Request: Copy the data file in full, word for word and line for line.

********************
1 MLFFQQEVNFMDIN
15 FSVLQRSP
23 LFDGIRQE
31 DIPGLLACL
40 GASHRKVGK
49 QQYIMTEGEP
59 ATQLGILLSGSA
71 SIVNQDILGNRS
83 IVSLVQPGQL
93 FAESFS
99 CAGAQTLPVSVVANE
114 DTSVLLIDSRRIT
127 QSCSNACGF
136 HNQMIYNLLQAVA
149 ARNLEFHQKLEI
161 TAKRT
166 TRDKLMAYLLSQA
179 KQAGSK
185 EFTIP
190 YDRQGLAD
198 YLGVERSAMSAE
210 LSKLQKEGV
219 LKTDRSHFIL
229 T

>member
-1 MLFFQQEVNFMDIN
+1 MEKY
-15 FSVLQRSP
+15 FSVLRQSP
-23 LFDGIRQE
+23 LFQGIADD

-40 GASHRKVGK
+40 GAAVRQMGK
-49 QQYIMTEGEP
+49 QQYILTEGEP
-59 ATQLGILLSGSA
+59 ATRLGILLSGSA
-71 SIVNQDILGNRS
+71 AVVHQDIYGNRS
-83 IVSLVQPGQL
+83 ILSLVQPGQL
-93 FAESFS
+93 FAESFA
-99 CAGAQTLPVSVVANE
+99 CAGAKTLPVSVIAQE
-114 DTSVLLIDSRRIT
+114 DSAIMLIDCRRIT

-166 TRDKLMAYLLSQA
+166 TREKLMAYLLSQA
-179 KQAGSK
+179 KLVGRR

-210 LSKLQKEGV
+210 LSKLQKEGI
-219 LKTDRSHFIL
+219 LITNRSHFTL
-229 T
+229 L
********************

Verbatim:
1 MLFFQQEVNFMDIN
15 FSVLQRSP
23 LFDGIRQE
31 DIPGLLACL
40 GASHRKVGK
49 QQYIMTEGEP
59 ATQLGILLSGSA
71 SIVNQDILGNRS
83 IVSLVQPGQL
93 FAESFS
99 CAGAQTLPVSVVANE
114 DTSVLLIDSRRIT
127 QSCSNACGF
136 HNQMIYNLLQAVA
149 ARNLEFHQKLEI
161 TAKRT
166 TRDKLMAYLLSQA
179 KQAGSK
185 EFTIP
190 YDRQGLAD
198 YLGVERSAMSAE
210 LSKLQKEGV
219 LKTDRSHFIL
229 T

>member
-1 MLFFQQEVNFMDIN
+1 MEKY
-15 FSVLQRSP
+15 FSVLRQSP
-23 LFDGIRQE
+23 LFQGIADD

-40 GASHRKVGK
+40 GAAVRQMGK
-49 QQYIMTEGEP
+49 QQYILTEGEP
-59 ATQLGILLSGSA
+59 ATRLGILLSGSA
-71 SIVNQDILGNRS
+71 AVVHQDIYGNRS
-83 IVSLVQPGQL
+83 ILSLVQPGQL
-93 FAESFS
+93 FAESFA
-99 CAGAQTLPVSVVANE
+99 CAGAKTLPVSVIAQE
-114 DTSVLLIDSRRIT
+114 DSAIMLIDCRRIT

-166 TRDKLMAYLLSQA
+166 TREKLMAYLLSQA
-179 KQAGSK
+179 KLVGRR

-210 LSKLQKEGV
+210 LSKLQKEGI
-219 LKTDRSHFIL
+219 LITNRSHFTL
-229 T
+229 L